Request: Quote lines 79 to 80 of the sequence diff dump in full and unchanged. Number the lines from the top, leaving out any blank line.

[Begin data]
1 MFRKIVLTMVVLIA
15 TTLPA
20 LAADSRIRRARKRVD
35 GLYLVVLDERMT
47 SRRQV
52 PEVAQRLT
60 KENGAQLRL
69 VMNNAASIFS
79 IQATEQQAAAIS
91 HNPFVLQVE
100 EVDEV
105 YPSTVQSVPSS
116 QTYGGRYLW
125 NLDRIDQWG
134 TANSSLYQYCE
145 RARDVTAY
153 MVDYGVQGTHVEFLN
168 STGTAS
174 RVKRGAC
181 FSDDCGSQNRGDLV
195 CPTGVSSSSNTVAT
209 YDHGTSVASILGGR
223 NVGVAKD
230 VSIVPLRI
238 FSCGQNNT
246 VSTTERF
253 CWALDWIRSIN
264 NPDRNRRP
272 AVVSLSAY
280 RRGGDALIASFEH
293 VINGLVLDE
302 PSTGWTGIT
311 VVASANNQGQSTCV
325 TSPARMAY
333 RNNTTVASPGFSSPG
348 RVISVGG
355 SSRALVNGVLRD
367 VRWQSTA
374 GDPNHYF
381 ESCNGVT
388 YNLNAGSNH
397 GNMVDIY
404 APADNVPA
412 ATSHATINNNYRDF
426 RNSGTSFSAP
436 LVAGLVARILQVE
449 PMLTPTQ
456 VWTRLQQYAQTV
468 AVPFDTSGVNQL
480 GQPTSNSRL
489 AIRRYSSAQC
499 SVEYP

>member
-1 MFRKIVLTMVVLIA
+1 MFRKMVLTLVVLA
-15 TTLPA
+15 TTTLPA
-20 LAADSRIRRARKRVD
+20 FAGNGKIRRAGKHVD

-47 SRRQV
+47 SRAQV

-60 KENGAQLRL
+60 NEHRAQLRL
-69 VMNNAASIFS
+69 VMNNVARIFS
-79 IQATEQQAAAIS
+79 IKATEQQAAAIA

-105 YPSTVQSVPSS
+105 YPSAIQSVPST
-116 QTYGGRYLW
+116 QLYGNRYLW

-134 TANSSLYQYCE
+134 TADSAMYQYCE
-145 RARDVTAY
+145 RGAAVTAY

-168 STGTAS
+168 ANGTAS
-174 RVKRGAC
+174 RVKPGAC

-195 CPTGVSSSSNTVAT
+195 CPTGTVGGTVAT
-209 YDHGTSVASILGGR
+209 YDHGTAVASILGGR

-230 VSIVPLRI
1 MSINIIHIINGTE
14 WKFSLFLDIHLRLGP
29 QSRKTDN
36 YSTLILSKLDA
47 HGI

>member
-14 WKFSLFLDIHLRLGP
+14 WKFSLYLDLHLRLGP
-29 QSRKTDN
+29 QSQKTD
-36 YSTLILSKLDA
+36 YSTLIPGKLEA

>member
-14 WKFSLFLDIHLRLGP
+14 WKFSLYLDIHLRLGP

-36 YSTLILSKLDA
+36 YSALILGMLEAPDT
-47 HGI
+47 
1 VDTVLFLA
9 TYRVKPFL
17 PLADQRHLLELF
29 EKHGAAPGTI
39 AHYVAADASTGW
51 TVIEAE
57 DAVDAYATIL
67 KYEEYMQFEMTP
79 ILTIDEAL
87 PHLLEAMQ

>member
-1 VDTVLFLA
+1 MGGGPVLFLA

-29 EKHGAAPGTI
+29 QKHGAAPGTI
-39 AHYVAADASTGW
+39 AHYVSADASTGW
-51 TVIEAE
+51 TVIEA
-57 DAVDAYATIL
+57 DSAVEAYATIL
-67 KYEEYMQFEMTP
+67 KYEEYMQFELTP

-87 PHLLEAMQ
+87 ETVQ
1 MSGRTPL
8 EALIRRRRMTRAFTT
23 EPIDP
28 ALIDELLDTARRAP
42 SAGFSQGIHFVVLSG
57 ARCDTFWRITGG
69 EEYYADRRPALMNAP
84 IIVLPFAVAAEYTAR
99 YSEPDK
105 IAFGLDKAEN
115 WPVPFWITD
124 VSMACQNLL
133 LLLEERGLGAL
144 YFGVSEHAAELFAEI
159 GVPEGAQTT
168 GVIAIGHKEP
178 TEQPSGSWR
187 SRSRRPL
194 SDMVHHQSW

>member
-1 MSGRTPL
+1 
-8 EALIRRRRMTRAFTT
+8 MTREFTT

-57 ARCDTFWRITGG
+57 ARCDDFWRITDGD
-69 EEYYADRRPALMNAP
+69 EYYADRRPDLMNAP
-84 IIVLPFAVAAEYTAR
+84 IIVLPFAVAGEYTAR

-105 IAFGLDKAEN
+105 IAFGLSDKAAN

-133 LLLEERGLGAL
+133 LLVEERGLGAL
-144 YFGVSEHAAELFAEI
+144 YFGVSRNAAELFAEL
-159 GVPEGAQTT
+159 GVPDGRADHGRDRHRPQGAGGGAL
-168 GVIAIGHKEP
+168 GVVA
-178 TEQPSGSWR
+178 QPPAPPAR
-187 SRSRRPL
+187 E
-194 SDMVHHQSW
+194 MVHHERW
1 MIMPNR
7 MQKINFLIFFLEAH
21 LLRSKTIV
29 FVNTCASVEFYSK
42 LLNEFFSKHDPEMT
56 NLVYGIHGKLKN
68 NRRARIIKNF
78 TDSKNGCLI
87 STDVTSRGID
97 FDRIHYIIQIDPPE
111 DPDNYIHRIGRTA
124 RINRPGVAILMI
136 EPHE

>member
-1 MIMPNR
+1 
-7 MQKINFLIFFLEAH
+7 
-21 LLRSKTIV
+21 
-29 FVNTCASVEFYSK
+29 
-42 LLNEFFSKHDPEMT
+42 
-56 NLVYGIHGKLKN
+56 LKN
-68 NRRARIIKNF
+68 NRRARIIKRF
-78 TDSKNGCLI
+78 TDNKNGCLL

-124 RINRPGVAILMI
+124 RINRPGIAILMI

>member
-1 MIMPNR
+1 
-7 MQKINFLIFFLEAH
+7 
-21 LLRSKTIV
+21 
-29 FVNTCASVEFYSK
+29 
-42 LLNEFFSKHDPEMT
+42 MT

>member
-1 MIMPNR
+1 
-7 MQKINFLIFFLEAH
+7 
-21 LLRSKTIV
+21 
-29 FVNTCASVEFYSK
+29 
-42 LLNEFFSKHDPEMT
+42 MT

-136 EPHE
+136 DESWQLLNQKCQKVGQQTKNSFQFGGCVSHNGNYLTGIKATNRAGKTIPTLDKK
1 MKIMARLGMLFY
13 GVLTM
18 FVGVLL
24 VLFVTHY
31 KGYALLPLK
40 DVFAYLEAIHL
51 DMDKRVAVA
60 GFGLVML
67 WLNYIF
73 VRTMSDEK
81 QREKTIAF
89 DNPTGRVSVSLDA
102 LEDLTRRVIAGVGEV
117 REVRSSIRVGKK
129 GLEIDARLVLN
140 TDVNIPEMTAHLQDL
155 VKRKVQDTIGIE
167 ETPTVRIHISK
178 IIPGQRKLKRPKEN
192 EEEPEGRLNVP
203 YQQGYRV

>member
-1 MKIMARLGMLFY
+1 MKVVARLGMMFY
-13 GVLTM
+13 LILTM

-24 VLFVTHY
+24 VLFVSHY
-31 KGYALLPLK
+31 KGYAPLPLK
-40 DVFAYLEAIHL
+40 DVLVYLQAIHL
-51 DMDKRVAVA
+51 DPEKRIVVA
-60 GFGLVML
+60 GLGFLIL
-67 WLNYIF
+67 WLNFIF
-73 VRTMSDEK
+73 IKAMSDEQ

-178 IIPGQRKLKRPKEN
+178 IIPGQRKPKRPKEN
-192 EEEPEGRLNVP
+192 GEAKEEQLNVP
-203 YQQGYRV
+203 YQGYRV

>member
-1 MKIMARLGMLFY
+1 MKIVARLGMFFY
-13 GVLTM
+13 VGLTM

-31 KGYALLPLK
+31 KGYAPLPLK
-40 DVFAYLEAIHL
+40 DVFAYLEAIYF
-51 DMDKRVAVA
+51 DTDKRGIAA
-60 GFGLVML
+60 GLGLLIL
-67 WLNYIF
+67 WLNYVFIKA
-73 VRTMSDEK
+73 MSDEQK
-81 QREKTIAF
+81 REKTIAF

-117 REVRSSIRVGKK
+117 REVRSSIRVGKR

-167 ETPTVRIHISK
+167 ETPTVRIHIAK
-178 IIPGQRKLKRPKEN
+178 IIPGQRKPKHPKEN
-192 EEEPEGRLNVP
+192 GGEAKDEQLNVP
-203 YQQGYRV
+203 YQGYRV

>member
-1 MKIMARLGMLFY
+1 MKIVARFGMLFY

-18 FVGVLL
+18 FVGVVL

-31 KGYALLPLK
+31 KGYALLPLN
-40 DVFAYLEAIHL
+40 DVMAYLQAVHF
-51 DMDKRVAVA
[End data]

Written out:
+174 RVKPGAC

-195 CPTGVSSSSNTVAT